farm animals

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Growing up and even now I have learned in depth about wild animals and other creatures. But when I learned about farm animals and other commonly eaten animals I was taught “milk comes from cows!” “chickens lay eggs!” very basic facts about how we consume and use them. When really these animals are so interesting and are not just “dumb” or “food” animals. People disconnect themselves from these animals so they feel less guilty when eating them.

How Can You Tell If Your Goat Is Happy? Now We Know!

Goats are having a moment, and we’re not just saying that because our blog is called Goats and Soda.

There are nearly 900 million goats in the world today, up from 600 million in 1990. The reason for this goat spurt is the growing popularity of goat cheese, goat milk and goat meat.

For goat farmers to do a good job, they need to understand their goats. And that’s where Alan McElligott comes in. He’s a senior lecturer in animal behavior at the Queen Mary University of London. And he says that goats are “underrepresented” in animal welfare studies.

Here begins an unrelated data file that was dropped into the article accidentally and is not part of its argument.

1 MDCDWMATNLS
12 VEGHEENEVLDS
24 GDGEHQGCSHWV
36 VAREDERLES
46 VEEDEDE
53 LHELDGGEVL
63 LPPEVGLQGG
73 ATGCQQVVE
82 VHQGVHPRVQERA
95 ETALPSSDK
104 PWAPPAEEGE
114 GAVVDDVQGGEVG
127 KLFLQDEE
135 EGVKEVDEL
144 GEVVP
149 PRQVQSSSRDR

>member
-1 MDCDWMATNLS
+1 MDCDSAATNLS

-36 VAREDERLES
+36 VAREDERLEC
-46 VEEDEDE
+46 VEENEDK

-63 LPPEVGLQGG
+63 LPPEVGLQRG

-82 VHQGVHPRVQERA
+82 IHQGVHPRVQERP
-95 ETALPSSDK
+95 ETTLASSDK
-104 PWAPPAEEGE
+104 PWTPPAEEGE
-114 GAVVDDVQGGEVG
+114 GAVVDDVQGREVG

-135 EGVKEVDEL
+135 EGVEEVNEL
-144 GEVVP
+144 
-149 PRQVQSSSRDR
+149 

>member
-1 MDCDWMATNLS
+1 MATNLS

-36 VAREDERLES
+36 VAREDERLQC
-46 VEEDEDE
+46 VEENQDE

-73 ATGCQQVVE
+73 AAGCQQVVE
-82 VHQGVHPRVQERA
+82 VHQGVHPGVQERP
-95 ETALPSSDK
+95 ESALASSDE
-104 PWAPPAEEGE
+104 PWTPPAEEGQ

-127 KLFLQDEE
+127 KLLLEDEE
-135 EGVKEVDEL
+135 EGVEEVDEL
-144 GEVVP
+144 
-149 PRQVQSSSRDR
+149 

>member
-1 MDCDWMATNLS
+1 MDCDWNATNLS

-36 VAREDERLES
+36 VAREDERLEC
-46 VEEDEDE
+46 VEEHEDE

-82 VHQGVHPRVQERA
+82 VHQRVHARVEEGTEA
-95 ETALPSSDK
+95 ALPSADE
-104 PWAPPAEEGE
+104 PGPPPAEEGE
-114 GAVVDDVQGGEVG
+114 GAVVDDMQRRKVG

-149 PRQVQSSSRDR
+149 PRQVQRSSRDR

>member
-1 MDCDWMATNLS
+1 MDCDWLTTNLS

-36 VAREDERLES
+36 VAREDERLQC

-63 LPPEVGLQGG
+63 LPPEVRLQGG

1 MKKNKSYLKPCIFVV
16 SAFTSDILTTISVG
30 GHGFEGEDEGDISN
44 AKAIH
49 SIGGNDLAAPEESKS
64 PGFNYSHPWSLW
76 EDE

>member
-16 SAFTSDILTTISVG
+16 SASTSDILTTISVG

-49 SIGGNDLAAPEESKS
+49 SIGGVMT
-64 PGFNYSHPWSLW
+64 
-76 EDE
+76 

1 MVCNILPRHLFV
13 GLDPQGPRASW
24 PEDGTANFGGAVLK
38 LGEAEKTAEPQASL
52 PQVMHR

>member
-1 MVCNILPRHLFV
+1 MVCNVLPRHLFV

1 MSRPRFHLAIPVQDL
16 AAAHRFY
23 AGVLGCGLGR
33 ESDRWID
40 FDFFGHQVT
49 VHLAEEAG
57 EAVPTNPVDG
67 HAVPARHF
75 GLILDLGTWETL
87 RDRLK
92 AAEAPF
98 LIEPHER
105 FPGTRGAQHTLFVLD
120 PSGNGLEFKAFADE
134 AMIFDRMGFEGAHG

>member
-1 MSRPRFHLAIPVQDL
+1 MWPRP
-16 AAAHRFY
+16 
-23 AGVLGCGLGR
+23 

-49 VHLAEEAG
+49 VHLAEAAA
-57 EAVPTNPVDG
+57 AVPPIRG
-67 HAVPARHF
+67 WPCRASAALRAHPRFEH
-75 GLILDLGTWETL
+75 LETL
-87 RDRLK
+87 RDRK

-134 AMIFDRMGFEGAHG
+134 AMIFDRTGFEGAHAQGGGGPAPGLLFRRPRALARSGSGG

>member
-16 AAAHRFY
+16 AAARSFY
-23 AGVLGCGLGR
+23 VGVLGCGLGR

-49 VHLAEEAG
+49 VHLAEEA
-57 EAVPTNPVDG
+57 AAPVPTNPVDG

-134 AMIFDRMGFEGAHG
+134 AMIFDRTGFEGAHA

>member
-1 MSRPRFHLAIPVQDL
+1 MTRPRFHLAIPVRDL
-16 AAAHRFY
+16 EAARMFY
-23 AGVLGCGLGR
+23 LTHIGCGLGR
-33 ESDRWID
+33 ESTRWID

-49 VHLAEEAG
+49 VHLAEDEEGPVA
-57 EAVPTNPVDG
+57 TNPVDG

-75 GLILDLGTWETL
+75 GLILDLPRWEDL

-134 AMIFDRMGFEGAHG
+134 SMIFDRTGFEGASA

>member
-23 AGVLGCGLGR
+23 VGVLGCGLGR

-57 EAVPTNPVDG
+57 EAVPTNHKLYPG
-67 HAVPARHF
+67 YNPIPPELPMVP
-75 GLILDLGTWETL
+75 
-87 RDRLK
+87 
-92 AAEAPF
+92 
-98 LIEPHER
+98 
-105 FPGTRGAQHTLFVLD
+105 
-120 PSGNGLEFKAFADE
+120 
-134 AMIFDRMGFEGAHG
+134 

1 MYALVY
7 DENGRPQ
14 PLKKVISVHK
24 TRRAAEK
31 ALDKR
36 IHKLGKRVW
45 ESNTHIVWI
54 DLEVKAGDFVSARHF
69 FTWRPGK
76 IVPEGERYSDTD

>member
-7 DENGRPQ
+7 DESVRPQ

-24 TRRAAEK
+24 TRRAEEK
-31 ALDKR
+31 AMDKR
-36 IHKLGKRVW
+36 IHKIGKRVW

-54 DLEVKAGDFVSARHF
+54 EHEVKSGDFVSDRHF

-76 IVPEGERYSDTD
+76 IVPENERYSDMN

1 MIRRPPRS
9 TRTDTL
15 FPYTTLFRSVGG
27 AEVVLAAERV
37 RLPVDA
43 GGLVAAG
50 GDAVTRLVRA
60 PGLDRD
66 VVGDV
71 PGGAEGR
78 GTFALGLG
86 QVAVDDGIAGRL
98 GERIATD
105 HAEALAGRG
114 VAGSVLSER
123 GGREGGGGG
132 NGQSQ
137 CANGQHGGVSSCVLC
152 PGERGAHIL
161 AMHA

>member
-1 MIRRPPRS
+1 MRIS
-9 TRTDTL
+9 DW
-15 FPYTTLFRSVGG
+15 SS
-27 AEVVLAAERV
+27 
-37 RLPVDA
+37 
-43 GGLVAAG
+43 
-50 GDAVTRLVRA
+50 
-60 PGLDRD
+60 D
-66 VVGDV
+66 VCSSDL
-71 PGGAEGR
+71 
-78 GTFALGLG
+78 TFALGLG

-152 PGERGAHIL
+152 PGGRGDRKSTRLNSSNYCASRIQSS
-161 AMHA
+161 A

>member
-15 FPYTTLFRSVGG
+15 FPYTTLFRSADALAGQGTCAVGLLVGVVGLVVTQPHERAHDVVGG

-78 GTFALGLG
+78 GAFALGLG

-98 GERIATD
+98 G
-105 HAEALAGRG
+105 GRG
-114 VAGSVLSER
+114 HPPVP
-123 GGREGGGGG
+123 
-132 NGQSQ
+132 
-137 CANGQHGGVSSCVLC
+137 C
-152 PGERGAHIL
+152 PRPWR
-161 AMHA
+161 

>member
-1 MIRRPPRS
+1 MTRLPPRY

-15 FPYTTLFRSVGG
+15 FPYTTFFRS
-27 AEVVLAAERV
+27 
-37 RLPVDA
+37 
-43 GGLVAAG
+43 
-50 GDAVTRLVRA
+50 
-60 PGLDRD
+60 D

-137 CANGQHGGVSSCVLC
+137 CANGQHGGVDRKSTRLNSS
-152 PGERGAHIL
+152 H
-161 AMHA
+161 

That’s bad for goat farmers. They need to know whether their herd is in a “positive” or “negative” frame of mind, he says: “If animals have chronic stress, they’re far more likely to get ill. That costs money in terms of medicine and vet bills.”

And it’s not enough to know when your goat’s mad. “Keeping animals is not just preventing them from being in negative states,” McElligott explains. “You would want to have animals in positive states. But it is more difficult to identify those positive states.”

So McElligott and several colleagues ran a study to see if they could find helpful clues for farmers. The research was conducted over summer months because “goats hate cold weather and particularly hate rain,” so they’re more cooperative subjects in warm weather.

We were definitely curious: What does a happy goat look like? We spoke to McElligott to find out.

Continue reading.

Photo: A Guy Taking Pictures/Flickr